Globalization, Human Trafficking and Social Justice

My latest blog posts have been concerned with elements that I deem important for the Global Church in the context of globalization and decentralization of Christianity today. On this post, I want to defend that along with the basic tenants and diversity of the faith, the global church must likewise be concerned with global social injustice.

The 21st century poses significant challenges for the mission of the church. The continuing processes of economic, technological and cultural globalization are working to shrink the world, globalizing social injustices, such as poverty and human trafficking that will require the response from the Global Church. A recent publication titled Deviant Globalization has painted the negative side of globalization on the canvas of capitalist economic optimism. As an example, the ease of travel and communication triggered by technological advances has produced a scenario where “women’s bodies are commodities in a global sex-trade, making it a multi-billion dollar industry” (Deviant Globalization, 67).

The figure for the sex-trade industry is 186 billion U.S. dollars to be exact (HavocScope 2014). The editors of Deviant Globalization attest that rising numbers in prostitution and human trafficking are also sustained by the growing social inequality caused by globalization. “Girls are often sold into prostitution by poor families, and increasingly, girls and women are simply kidnapped, often from poverty-stricken regions to be sold globally as sex slaves and prostitutes” (Deviant Globalization, 67). Nonetheless, the growing number of human trafficking is not simply a problem of the developing nations in the Global South. Today, an estimated 50,000 women are trafficked into the USA each year.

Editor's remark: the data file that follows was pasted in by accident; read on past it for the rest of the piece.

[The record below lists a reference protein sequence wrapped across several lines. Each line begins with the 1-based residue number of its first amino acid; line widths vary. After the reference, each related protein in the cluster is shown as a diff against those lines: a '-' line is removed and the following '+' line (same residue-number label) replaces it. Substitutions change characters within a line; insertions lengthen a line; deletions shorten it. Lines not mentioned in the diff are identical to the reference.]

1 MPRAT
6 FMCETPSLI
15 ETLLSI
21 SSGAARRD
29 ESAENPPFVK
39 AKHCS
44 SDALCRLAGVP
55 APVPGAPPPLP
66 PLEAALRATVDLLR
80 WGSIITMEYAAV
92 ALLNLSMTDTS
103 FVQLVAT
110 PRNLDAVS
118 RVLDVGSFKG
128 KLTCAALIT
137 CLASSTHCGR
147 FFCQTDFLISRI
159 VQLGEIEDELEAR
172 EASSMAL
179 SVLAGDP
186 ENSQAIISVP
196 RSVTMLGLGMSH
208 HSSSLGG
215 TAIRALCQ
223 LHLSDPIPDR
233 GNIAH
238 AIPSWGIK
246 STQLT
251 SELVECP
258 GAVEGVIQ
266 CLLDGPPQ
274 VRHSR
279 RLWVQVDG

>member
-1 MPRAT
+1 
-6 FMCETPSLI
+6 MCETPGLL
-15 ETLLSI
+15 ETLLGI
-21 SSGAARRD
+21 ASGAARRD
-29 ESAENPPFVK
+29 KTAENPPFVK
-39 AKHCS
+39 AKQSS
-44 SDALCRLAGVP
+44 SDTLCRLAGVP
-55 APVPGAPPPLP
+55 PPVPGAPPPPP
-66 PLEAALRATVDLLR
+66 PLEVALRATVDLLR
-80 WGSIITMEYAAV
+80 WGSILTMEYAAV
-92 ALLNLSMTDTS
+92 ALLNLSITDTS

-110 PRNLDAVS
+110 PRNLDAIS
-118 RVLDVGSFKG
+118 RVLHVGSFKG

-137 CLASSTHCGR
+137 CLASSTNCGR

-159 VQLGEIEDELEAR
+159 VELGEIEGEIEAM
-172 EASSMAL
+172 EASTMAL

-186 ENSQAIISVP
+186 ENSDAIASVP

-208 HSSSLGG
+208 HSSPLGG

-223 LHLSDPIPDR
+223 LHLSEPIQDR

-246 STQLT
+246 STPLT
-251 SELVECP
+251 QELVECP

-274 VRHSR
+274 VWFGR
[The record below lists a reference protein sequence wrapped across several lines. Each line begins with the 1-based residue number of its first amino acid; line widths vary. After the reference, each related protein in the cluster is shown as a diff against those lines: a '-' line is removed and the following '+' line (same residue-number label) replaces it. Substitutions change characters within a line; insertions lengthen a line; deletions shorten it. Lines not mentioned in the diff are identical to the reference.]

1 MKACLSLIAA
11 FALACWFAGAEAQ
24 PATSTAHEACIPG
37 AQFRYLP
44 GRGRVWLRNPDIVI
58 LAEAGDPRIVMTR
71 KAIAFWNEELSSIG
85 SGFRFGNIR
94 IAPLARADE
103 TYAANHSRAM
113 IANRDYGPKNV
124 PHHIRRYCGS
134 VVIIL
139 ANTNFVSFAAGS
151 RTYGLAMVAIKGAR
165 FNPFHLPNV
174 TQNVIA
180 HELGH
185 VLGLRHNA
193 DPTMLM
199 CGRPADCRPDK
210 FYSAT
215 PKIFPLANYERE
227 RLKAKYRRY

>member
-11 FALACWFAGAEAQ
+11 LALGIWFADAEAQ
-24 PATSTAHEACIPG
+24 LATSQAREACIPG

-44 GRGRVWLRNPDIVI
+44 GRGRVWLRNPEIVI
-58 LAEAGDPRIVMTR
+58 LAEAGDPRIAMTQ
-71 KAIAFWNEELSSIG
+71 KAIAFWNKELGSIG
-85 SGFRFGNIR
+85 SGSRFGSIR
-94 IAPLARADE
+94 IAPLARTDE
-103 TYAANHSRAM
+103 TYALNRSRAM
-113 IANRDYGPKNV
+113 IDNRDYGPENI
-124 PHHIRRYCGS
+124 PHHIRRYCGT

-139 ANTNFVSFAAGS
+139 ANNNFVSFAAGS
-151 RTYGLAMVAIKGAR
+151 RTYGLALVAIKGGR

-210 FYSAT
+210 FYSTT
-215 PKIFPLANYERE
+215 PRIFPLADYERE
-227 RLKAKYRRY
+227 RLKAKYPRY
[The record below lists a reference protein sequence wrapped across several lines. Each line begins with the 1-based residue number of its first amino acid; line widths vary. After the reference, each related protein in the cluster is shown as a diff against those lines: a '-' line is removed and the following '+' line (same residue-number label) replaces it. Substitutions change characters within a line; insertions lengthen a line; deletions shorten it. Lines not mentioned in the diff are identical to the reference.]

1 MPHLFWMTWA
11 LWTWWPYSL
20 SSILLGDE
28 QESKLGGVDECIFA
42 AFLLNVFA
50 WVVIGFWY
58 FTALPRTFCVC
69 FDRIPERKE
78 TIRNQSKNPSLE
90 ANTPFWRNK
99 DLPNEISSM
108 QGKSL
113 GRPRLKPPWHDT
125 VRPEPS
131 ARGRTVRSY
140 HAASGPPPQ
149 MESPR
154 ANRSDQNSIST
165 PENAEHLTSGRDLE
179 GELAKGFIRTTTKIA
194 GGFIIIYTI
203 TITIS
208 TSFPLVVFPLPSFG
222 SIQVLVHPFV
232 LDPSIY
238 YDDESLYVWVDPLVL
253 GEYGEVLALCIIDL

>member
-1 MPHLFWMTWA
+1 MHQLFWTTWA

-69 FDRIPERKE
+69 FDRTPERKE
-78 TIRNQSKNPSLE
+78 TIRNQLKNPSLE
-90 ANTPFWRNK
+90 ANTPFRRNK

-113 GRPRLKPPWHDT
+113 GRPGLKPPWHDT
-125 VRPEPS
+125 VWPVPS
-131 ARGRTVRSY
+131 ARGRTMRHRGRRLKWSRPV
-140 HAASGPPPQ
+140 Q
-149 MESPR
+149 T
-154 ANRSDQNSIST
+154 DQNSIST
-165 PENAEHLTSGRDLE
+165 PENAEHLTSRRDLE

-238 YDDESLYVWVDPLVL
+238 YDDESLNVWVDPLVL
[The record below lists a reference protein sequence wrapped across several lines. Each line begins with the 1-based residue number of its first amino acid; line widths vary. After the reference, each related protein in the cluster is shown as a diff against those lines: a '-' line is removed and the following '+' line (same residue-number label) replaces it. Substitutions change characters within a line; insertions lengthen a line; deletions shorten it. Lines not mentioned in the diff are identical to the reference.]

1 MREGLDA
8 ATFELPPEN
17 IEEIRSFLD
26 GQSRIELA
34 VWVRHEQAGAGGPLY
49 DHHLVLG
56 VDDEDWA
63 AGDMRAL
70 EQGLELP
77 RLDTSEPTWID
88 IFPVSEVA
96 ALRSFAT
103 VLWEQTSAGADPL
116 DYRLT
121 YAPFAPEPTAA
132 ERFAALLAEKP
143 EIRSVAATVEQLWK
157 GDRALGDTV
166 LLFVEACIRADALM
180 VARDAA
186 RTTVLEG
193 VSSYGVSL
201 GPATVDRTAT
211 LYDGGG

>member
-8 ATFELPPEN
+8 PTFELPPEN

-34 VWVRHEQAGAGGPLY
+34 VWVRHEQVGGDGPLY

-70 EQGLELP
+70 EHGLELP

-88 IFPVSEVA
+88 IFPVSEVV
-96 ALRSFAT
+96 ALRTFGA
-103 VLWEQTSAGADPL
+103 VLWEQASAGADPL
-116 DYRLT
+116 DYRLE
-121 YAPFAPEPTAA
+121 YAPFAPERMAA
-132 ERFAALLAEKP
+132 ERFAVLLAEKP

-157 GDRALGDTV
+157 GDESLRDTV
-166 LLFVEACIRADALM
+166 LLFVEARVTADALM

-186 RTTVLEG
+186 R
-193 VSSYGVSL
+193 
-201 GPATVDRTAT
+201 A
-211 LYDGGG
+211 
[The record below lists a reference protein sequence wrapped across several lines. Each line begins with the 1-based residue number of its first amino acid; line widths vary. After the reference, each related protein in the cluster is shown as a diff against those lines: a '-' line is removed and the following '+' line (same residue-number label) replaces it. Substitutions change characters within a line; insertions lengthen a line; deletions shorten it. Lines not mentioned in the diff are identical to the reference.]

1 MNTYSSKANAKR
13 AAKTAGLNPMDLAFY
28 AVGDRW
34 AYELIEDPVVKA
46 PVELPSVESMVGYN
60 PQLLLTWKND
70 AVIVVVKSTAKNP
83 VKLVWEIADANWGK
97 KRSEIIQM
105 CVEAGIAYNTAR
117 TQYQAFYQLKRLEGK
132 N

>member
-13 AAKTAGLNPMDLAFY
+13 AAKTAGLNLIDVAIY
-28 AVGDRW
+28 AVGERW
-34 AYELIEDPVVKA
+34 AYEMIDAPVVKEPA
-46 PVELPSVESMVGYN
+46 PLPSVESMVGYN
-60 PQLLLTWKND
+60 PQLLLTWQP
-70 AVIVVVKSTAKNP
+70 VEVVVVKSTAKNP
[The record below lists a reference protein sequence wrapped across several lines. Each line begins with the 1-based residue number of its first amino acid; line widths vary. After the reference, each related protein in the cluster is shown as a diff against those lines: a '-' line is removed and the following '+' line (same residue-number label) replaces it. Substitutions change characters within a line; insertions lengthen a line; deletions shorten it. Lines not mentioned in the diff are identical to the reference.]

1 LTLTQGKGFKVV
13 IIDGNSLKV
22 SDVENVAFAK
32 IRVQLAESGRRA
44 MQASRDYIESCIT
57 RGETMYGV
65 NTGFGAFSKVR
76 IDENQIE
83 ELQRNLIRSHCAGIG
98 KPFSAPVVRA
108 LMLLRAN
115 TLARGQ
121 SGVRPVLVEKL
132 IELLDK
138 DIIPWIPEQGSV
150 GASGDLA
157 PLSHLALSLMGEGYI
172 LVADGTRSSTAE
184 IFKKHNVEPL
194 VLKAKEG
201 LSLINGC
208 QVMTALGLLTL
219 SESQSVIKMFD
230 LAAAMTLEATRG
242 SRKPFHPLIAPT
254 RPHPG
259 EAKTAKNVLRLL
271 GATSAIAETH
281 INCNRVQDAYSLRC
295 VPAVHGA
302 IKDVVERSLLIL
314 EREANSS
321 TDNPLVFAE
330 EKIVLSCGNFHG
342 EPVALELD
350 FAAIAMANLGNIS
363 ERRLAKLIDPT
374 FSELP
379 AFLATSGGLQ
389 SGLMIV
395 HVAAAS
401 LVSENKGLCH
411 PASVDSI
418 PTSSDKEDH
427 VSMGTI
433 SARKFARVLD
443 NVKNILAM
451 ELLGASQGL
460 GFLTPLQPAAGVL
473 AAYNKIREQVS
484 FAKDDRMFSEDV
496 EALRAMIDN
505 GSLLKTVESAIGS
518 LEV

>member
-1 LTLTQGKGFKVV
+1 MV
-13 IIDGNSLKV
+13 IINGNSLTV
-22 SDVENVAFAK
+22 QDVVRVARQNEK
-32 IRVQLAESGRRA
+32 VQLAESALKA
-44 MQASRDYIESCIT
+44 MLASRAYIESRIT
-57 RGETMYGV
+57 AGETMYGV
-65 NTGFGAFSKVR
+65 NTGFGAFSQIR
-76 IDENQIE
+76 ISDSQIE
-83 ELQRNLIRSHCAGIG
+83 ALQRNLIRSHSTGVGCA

In the face of such great challenges, a unilateral concern for social justice is required from the global church as a whole. The global church needs to combat global problems. Long-past were the days were contextual theologies only spoke to a specific regional problem. We now have global problems, such as the sex-trade industry, that are indiscriminant of geographic and social strata.

On this front, partnerships between local churches and Christian NGO’s can serve to establish a universal moral compass for social action. If the Eucharist can serve as a theological center like we’ve seen, justice can serve as a theological imperative that redefines the missional identity of the global church beyond simplistic humanitarianism. It can serve to promote a sense of justice that is internal and external, reconciling with God, self and others. Drawing from the past, Donald Bloesch suggests a course of action. “The great saints of the church revolutionized society because they have given the world a new metaphysical vision, a world and life view anchored in the transcendent. They have provided not simply programs of social change, but a sense of meaning and purpose to existence” (Bloesch, 52).

Therefore, a global concern for social justice is aware of the magnitude of the challenges facing the world. It also seeks to develop global partnerships between the multi-faceted global church. Above all, it proclaims a message of Kingdom justice that is at the same time soteriological and eschatological.